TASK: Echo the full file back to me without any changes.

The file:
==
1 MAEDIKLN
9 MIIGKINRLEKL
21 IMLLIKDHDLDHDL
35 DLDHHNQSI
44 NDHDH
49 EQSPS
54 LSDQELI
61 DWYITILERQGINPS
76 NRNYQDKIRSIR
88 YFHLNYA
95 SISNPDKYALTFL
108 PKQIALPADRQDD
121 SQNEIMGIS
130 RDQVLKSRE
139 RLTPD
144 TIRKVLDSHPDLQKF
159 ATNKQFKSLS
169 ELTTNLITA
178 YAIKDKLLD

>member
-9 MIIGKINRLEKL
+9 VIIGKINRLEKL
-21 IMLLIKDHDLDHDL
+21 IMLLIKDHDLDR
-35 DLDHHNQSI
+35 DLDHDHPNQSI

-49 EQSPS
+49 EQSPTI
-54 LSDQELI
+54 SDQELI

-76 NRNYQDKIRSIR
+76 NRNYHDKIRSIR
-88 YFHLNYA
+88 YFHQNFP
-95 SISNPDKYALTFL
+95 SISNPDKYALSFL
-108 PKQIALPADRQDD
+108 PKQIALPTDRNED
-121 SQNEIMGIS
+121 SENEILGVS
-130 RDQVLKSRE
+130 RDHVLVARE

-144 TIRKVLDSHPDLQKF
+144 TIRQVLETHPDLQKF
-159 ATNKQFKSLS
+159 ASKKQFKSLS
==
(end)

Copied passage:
1 MAEDIKLN
9 MIIGKINRLEKL
21 IMLLIKDHDLDHDL
35 DLDHHNQSI
44 NDHDH
49 EQSPS
54 LSDQELI
61 DWYITILERQGINPS
76 NRNYQDKIRSIR
88 YFHLNYA
95 SISNPDKYALTFL
108 PKQIALPADRQDD
121 SQNEIMGIS
130 RDQVLKSRE
139 RLTPD
144 TIRKVLDSHPDLQKF
159 ATNKQFKSLS
169 ELTTNLITA
178 YAIKDKLLD

>member
-9 MIIGKINRLEKL
+9 VIIGKINRLEKL
-21 IMLLIKDHDLDHDL
+21 IMLLIKDHDLDR
-35 DLDHHNQSI
+35 DLDHDHPNQSI

-49 EQSPS
+49 EQSPTI
-54 LSDQELI
+54 SDQELI

-76 NRNYQDKIRSIR
+76 NRNYHDKIRSIR
-88 YFHLNYA
+88 YFHQNFP
-95 SISNPDKYALTFL
+95 SISNPDKYALSFL
-108 PKQIALPADRQDD
+108 PKQIALPTDRNED
-121 SQNEIMGIS
+121 SENEILGVS
-130 RDQVLKSRE
+130 RDHVLVARE

-144 TIRKVLDSHPDLQKF
+144 TIRQVLETHPDLQKF
-159 ATNKQFKSLS
+159 ASKKQFKSLS